Adios, Red

Red Schoendienst

I saw that Red Schoendienst died earlier this week. He was 95 and the oldest living member of the Hall of Fame. He played far enough back that you have to be my age to remember him. He was, after Stan Musial, a man who could legitimately claim the title “Mr. Cardinal.”

He joined the Cards in 1945 as an outfielder. The team had a chronic problem at second base and the people in charge saw Schoendienst as just the man to solve it for them. He played one game at second in ’45, then moved in as the primary second sacker in 1946. He was an All Star, helped his team to the 1946 World Series, which they won. He stayed in St. Louis through 1956, making eight more All Star games, before moving on to the New York Giants. He put in less than 150 games with the Giants before a trade that took him to the Milwaukee Braves in 1957.

At Milwaukee he became a mainstay on consecutive pennant winning teams, winning it all in 1957. He generally hit second (behind Billy Bruton) and was credited with stabilizing the infield, providing a clubhouse presence, and giving the team veteran leadership. All of those were probably true but Hank Aaron, Eddie Mathews, and Warren Spahn were the big guns for the Braves. He made the All Star game one last time in 1957.

In 1959 he was diagnosed with tuberculosis. It cost him all but five games of the season, a season the Braves lost a three game playoff to the Dodgers. Fortunately for Schoendienst an operation helped and he could return to the field. He remained active through 1963, serving as a player-coach in his last two active seasons.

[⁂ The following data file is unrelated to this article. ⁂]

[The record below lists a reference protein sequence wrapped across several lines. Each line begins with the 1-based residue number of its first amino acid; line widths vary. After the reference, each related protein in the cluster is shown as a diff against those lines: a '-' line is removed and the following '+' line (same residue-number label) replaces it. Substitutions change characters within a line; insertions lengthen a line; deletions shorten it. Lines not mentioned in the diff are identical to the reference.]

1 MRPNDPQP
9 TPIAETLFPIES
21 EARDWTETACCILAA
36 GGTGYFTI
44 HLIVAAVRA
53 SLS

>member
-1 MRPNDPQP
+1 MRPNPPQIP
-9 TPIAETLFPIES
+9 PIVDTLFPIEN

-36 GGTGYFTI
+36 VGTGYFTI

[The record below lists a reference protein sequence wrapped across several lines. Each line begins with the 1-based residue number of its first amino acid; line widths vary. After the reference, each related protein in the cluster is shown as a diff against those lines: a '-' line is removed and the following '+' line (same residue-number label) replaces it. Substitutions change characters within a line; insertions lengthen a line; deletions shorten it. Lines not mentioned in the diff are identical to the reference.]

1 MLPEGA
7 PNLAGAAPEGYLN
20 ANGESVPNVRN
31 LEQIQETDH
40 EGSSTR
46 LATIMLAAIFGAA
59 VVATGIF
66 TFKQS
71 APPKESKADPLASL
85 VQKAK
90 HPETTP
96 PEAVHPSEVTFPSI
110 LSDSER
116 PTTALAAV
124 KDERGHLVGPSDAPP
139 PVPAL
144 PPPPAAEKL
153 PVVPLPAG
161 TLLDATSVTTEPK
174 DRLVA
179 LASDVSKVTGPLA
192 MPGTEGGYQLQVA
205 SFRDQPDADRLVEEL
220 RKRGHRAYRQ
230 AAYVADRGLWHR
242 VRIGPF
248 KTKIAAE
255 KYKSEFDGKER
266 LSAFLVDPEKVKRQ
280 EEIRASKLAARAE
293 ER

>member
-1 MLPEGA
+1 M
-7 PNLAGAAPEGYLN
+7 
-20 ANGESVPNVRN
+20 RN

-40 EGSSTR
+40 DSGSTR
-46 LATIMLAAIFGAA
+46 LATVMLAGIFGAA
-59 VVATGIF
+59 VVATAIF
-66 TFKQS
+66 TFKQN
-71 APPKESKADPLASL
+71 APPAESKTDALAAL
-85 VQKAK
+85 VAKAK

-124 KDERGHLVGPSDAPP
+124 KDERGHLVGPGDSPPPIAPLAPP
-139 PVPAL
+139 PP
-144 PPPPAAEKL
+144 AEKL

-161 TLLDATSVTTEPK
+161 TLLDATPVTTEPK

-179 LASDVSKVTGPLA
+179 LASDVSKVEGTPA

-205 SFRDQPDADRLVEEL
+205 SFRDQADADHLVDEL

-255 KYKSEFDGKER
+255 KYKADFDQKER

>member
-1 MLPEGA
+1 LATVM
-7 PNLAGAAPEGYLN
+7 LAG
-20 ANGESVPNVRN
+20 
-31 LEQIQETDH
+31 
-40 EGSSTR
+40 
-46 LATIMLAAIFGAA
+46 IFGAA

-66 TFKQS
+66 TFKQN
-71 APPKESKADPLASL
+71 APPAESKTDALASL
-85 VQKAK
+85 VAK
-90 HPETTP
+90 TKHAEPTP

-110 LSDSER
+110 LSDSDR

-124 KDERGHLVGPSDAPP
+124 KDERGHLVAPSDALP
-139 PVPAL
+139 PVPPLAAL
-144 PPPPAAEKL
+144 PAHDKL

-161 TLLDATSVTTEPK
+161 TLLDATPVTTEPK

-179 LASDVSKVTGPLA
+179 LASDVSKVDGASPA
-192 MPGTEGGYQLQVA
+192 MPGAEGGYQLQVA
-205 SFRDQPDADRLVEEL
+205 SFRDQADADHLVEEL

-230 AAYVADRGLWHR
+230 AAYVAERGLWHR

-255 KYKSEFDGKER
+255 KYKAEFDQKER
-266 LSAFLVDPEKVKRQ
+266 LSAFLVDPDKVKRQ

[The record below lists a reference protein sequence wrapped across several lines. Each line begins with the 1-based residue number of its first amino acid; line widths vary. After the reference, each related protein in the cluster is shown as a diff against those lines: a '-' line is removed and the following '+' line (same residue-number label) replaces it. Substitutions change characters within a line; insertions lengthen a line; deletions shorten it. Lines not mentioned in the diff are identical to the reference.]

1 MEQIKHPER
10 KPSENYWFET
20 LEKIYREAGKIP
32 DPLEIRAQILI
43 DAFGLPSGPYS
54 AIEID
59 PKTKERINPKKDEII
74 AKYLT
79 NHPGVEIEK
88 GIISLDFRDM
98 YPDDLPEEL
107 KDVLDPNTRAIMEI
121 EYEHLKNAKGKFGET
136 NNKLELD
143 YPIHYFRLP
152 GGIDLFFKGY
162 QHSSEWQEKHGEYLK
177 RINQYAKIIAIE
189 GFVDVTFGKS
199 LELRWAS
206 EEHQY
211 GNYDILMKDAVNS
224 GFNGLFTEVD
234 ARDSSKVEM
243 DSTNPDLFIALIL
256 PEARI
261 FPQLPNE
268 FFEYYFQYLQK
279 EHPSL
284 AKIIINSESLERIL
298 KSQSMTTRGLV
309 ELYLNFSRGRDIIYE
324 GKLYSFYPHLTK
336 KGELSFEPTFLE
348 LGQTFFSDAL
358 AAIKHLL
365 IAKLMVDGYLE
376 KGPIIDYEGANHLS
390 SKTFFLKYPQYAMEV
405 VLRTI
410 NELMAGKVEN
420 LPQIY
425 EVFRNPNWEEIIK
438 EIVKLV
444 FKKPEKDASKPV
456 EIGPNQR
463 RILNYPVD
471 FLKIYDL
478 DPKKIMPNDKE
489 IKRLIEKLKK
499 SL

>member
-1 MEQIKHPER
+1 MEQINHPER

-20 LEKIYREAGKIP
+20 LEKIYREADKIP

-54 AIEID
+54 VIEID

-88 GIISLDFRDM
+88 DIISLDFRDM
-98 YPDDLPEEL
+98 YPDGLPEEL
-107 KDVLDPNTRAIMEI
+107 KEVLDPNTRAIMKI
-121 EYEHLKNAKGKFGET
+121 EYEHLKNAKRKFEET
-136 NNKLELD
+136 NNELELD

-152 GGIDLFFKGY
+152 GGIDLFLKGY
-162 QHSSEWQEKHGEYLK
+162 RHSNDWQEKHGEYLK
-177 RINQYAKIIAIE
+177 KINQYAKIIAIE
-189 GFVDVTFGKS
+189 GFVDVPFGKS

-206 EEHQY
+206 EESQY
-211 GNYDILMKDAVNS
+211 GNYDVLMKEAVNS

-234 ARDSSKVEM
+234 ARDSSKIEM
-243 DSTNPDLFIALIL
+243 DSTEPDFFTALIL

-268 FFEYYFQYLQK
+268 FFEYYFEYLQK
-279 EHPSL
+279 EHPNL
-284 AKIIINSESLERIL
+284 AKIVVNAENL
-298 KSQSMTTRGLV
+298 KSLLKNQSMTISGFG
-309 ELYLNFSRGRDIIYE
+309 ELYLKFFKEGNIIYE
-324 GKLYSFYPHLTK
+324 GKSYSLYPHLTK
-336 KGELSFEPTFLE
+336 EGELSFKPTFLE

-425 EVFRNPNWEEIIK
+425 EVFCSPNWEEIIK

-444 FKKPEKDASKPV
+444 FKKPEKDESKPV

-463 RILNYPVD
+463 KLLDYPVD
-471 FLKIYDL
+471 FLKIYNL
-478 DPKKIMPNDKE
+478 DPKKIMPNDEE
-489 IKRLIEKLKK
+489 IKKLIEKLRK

In 1964 he became a fulltime coach, moving on to manager after the season. He won pennants in 1967 and again in 1968, winning the World Series in ’67. In 1968 he’s supposed to have told a reporter, in response to a question about Bob Gibson, “I tell him which day he’s pitching. He shows up and I take the day off.”

Schoendienst remained Cards manager through 1976, then did a little coaching at Oakland. He subsequently returned to St. Louis and coached during the 1982 World Series winning season. On two occasions he served at Cardinals interim manager, then settled in as a special assistant to the team. He made the Hall of Fame in 1989.

For his career his triple slash line reads .289/.337/.387/.724 (OPS+ of 94) with 2449 hits, and more walks than strikeouts. All of that gave him 42.3 WAR. As a manager he was 1041-955 (.522 winning percentage). His Hall of Fame selection is sometimes downplayed saying he wasn’t that good, but the combination of playing, coaching, and managing make him someone at least legitimate to consider.

So God’s Speed, Red. The Cardinals, Braves, and all of baseball will miss you.

 

Tags: , , , , , ,

2 Responses to “Adios, Red”

  1. wkkortas Says:

    Red was a big figure in the game for decades, and leaves a huge legacy. Rest well, indeed.

  2. Steve Myers Says:

    Refreshing to hear your take on Red as a Brave v. I’ve heard over and over, mostly by Cardinals announcers how Red added that Cardinal winning way to the Braves and that without him, they wouldn’t have beaten the mighty Yanks in 57.

Leave a Reply

Fill in your details below or click an icon to log in:

WordPress.com Logo

You are commenting using your WordPress.com account. Log Out /  Change )

Google photo

You are commenting using your Google account. Log Out /  Change )

Twitter picture

You are commenting using your Twitter account. Log Out /  Change )

Facebook photo

You are commenting using your Facebook account. Log Out /  Change )

Connecting to %s


%d bloggers like this: